This news doesn't seem to be getting many men down, however. Apparently, if it's ok that I'm judging based solely on the hysterically informative and delightfully oversexed blog of the Wilmer Valderrama of Scientists, they see this as a glass half full situation.


Technorati Tags: , , Sex, Parenting

Thursday Goodie Report

Luke and I have been taking a kind of Mommy and Me yoga class with Bernard, a little boy we met at one of the Battery Park playgrounds, and his mother. It's a great class and I've been enjoying the structure, because I'll blow off my own yoga class in a heartbeat, but it's hard to blow things off when you know you the consequences will be having to deal with a very disappointed little boy. The class is in Dumbo, an area of Brooklyn right across the Harbor from Lower Manhattan (Dumbo = Down Under the Manhattan Bridge Overpass). It's not the easiest part of Brooklyn to get to from Tribeca, but we've actually worked out a pretty cool schedule for Mondays and Wednesdays.


So twice a week Luke and I get on board the Water Taxi at the World Financial Center and take the 1/2 hour ride which does a little pirouette in front of the Statue of Liberty (I guess more tourists than commuters actually ride this thing) to the Fulton Ferry Landing in Dumbo. I find the ride a little on the icky side because we have to stay inside the boat and can't go outside to get a little air (there's a height restriction of 41 inches, I think). I don't get sea sick, per se, just a little queasy. Luke, on the other hand, can't get enough of the boats and the water and the novelty of not being on land anymore.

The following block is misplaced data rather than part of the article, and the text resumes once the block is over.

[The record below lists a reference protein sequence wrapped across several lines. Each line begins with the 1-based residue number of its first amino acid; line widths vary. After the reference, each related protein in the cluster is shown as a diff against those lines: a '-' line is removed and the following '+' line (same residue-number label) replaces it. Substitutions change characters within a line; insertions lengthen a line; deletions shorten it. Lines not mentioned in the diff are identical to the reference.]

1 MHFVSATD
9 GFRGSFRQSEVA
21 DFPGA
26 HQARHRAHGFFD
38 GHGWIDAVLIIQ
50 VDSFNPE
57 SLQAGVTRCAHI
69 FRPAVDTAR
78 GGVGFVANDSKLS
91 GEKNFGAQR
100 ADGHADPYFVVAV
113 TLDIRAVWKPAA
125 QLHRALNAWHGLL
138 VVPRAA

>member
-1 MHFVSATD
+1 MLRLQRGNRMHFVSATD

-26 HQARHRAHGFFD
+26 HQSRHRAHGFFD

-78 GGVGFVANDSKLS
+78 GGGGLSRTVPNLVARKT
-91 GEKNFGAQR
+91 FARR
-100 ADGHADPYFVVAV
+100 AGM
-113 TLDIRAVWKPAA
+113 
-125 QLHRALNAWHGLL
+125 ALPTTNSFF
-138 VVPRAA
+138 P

Dumbo has a ton of little jewels if you are in the market for goodies. (I'm going to have to devote a serious post to Jacques Torres sometime soon.) Today, however, Luke and I are obsessed with the Brooklyn Ice Cream Factory. It's in a cute little former fireboat house and if you've come to Dumbo via the Water Ferry, you really can't miss it because it's right there at the ferry slip. I've never tasted a better peach ice cream, and usually I don't love fruit flavored ice creams, but this one simply can't be missed.